Yet the underlying animistic cultures of Indonesia, like those of many islands in the Pacific, are steeped as well in beliefs often referred to by anthropologists as "ancestor worship." Some may argue that the ritual reverence paid to one's long-dead human ancestors, and the assumption of their influence in present life, easily invalidates my contention that the various "powers" or "spirits" that move throughout the discourse of indigenous, oral peoples are ultimately tied to nonhuman (but nonetheless sentient) forces in the enveloping terrain.
This objection trades upon certain notions implicit in Christian civilization, such as the assumption that the "spirits" of dead persons necessarily retain their human form, or that they reside in a domain entirely beyond the material world to which our senses give us access. However, many indigenous, tribal peoples have no such ready recourse to an immaterial realm outside earthly nature. For most oral cultures, the enveloping and sensuous Earth remains the dwelling place of both the living and the dead. The "body"--human or otherwise--is not yet a mechanical object. It is a magical entity, the mind's own sensuous aspect, and at death the body's decomposition into soil, worms, and dust can only signify the gradual reintegration of one's elders and ancestors into the living landscape, from which all, too, are born.
Each indigenous culture elaborates this recognition of metamorphosis in its own fashion, taking its clues from the particular terrain in which it is embedded. Often the invisible atmosphere that animates the visible world--the subtle presence that circulates both within us and around all things--retains within itself the spirit or breath of the dead person until the time when that breath will enter and animate another visible body--a bird, or a deer, or a field of wild grain. Some cultures may cremate the body in order to more completely return the person, as smoke, to the swirling air, while that which departs as flame is offered to the sun and stars, and what lingers as ash is fed to the dense earth. Still other cultures, like some in the Himalayas, may dismember the body, leaving certain parts where they will likely be found by condors or consumed by leopards or wolves, thus hastening the reincarnation of that person into a particular animal realm within the landscape. Such examples illustrate simply that death, in tribal cultures, initiates a metamorphosis wherein the person's presence does not "vanish" from the sensible world (where would it go?) but rather remains as an animating force within the vastness of the landscape-whether subtly, in the wind; more visibly, in animal form; or even as the eruptive, ever-to-be-appeased wrath of the volcano. "Ancestor worship" in its myriad forms, then, is ultimately another mode of attentiveness to nonhuman nature; it signifies not so much an awe or reverence of human powers, but rather a reverence for those forms that awareness takes when it is not in human form, when the familiar human embodiment dies and decays to become part of the encompassing cosmos.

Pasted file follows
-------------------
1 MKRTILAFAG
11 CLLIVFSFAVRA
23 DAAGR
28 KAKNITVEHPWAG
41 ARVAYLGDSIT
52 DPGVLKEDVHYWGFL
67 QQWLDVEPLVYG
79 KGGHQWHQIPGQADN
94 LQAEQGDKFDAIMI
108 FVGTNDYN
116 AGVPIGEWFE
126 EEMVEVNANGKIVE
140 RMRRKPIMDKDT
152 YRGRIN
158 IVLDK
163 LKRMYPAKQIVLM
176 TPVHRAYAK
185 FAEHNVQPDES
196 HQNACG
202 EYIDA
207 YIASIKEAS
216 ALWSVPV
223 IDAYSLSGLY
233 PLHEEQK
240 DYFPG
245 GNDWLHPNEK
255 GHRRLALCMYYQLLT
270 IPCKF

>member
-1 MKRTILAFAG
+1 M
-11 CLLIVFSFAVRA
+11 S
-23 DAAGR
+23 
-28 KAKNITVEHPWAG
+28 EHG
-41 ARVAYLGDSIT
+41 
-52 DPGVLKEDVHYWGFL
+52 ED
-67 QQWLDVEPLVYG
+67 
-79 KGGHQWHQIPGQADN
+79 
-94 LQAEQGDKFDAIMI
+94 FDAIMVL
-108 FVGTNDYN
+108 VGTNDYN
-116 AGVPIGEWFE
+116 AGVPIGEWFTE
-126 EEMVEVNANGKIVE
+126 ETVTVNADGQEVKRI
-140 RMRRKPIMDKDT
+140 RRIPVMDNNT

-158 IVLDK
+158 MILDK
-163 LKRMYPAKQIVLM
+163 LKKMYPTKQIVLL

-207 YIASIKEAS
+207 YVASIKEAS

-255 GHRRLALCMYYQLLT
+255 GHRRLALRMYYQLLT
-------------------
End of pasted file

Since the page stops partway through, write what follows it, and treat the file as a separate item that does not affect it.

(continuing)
This cycling of the human back into the larger world ensures that the other forms of experience we encounter, whether ants, or willow trees, or clouds, are never absolutely alien to ourselves. Despite the very obvious differences in shape, ability, and style of being, they remain at least distantly familiar, even familial. It is, paradoxically, this perceived kinship or consanguinity that renders the difference, or otherness, so eerily potent.
Why this response?
I was reading from The Ecology of Magic last night before bed, and this description of our belonging in the life force of our natural world stuck with me. Wonderfully enough, my dear Macky-J posted an artwork that appeals directly to the concept of our death meaning only the continuation of more life in our home, our earth. The skeleton symbolizes the death of a human, but the garden growing from it symbolizes the continuation of life so beautifully described in the bold print above.
How does this relate to growth?
Our life is part of a changing and growing natural life force. Even after death (when one might assume that growth has permanently ended), our lives and our bodies will go on to help grow new life.